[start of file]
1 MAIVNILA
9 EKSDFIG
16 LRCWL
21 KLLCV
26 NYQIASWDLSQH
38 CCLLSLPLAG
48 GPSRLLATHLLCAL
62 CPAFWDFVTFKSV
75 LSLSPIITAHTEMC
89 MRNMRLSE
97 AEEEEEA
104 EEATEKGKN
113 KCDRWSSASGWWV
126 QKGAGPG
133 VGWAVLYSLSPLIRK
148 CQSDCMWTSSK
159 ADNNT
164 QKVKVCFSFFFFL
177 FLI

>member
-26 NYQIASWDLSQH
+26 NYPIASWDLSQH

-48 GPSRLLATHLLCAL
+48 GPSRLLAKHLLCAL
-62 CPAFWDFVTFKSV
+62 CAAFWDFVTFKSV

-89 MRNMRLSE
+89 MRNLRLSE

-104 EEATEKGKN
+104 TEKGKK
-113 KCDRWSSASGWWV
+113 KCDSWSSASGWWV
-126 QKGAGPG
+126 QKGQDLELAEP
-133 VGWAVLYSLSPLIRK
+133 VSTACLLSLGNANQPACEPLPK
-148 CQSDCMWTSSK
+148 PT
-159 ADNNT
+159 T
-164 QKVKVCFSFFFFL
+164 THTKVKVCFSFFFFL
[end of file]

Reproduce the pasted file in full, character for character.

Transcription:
1 MAIVNILA
9 EKSDFIG
16 LRCWL
21 KLLCV
26 NYQIASWDLSQH
38 CCLLSLPLAG
48 GPSRLLATHLLCAL
62 CPAFWDFVTFKSV
75 LSLSPIITAHTEMC
89 MRNMRLSE
97 AEEEEEA
104 EEATEKGKN
113 KCDRWSSASGWWV
126 QKGAGPG
133 VGWAVLYSLSPLIRK
148 CQSDCMWTSSK
159 ADNNT
164 QKVKVCFSFFFFL
177 FLI

>member
-26 NYQIASWDLSQH
+26 NYPIASWDLSQH

-48 GPSRLLATHLLCAL
+48 GPSRLLAKHLLCAL
-62 CPAFWDFVTFKSV
+62 CAAFWDFVTFKSV

-89 MRNMRLSE
+89 MRNLRLSE

-104 EEATEKGKN
+104 TEKGKK
-113 KCDRWSSASGWWV
+113 KCDSWSSASGWWV
-126 QKGAGPG
+126 QKGQDLELAEP
-133 VGWAVLYSLSPLIRK
+133 VSTACLLSLGNANQPACEPLPK
-148 CQSDCMWTSSK
+148 PT
-159 ADNNT
+159 T
-164 QKVKVCFSFFFFL
+164 THTKVKVCFSFFFFL